I had it planned for three weeks. I was going to put my brand new private pilot certificate into use and take passengers to my first fly-in breakfast. Although the day was a success and all enjoyed themselves, one unexpected occurrence made a lasting impression and reinforced the examiner’s statement that he was giving me a “license to learn”.
I was eager to spend the day really enjoying my flying. Although I’d developed a passion for anything aviation-related, through six months of flying lessons I’d always taken it very seriously and my instructor kept asking me if I was having fun yet. I was conscious of the responsibility – having three other people with me and their lives depending on my ability to pilot us safely back to earth.
I woke up to a beautiful day. The planned route went from SLE (Salem, Oregon) to Mulino for the breakfast with my 16-year-old son and my boyfriend aboard. My brother would meet us in Mulino, and from there we would fly to Seaside on the coast to visit our sister. Our planned 8:30 departure was delayed when we drove from our home in Dallas into Salem where ground fog had formed, creating temporary IFR conditions. Within an hour, the fog had burned off, and a call to my brother determined that it was clear in Mulino. After thoroughly pre-flighting the C-172 belonging to my flying club, the three of us were airborne and I was feeling my usual total exhilaration.
We had arranged to meet up in air with some friends who were coming from a nearby field to the breakfast and the coordinated point was perfect. My preplanning was accurate to lead us straight to the Mulino field and we landed smoothly, taxing past flaggers who directed us to an overflow grass parking area. My brother was waiting and I’ve got to say that we were served some of the best blueberry pancakes I’ve ever tasted. After breakfast, we viewed some vintage cars and a fully restored Stearman that was on display, then went to the FBO to get an update on coastal weather. The low ceilings earlier in the morning had cleared, leaving perfect conditions for the trip.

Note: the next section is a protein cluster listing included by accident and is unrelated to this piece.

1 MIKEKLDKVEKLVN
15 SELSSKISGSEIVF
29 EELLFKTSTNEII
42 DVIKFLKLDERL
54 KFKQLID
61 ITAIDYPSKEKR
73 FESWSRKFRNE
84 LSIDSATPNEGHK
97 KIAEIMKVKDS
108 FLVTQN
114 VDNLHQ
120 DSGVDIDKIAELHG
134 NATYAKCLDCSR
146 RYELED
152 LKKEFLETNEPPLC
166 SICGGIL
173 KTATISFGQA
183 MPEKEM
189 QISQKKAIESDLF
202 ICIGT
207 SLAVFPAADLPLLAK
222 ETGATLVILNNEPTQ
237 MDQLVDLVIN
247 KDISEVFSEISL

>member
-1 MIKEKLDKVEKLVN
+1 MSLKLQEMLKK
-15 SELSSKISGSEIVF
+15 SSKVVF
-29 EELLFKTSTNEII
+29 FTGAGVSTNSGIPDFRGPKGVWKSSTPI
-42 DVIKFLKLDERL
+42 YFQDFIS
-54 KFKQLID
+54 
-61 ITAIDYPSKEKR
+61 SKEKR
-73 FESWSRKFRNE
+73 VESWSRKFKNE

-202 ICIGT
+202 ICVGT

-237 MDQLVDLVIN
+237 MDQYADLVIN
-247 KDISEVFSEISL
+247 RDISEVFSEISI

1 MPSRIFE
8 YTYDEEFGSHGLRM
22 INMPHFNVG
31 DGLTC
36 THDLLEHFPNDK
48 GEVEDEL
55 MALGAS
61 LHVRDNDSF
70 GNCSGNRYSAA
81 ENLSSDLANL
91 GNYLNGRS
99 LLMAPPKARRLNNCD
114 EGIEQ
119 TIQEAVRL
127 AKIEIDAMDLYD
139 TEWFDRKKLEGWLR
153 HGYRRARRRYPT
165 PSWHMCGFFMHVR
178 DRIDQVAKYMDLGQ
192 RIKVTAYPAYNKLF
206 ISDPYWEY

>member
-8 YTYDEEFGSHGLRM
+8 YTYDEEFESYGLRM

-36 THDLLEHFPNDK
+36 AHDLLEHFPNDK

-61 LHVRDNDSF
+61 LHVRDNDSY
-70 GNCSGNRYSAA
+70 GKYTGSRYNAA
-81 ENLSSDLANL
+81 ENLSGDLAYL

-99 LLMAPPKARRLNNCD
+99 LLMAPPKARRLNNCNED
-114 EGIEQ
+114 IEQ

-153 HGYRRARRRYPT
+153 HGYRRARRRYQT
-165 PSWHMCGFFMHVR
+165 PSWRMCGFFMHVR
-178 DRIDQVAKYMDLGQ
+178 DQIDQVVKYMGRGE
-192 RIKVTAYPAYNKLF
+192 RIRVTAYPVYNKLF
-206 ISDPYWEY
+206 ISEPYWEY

Taking off from Mulino, I navigated over the Newberg VOR, then turned to my heading to Seaside. Climbing to 5500′, I heard the expected oohs from my passengers as we looked down on the forests of the coastal mountain range, with the beautiful blue Pacific in sight. I began a slow descent over the Nehalem river then turned north along the shoreline. Approaching the Seaside airport, I made a pass down the runway to look at the windsock, which indicated light winds about 20 degrees off the runway. (Seaside is unattended and has no services on the field) I entered a downwind leg into the pattern and announced my intention to any area traffic, set up my normal approach, lowered flaps, turned final, then Whoa!! What are those brown shapes on the runway???
ELK! About a dozen of them, on the runway and in the grass on either side of it. Go-Around time! Think! Full throttle, carb heat in, raise flaps one notch at a time. Roar down the runway at about 200′, hopefully to scare them off , climb back to 800′. Key the mike “Seaside traffic, advisory, elk on the runway, repeat, elk on runway! Cessna 737CM is going around!” As a student I did go-arounds when my approach was poor, but was always told to be ready for one if there could be an obstruction on the runway. Actually, six weeks earlier on my check ride, the examiner told me there was an (imaginary) elephant on the runway to have me demonstrate my knowledge on go-arounds. But I never expected to have one in real life today!
In the meantime, a Piper Archer was approaching from the south to land as well. This guy was low on fuel! I completed my second go-around without being able to scare them off the field, but my brother had wipped out his camera and was snapping pictures. Around again, with the Archer behind, no success. I was considering a diversion to Astoria! Finally, on my fourth approach, I saw the elk heading for the treeline to the east of the runway. I radioed to the Archer that it was clear and they would not be a factor for him, and I would come around behind again.
The approach was smooth and I landed with a sigh of relief, taxing to the parking ramp. The pilot of the Archer waved “Wasn’t that special?!” I laughed “I won’t forget this trip!” We called my sister on a cell phone and she was on her way. When she arrived, she said that she had seen us circling and wondered why we didn’t land (on my previous trip to Seaside with my instructor, brisk crosswinds caused me to make two go-arounds). But she laughed when she heard about the elk “they live here too”.
After a short visit, we departed for home. The return trip was uneventful, although a bit turbulent over the mountains. I know that I learned something today, beware of any warnings for your destination airports, believe that it can happen to you, and most important, Always be ready!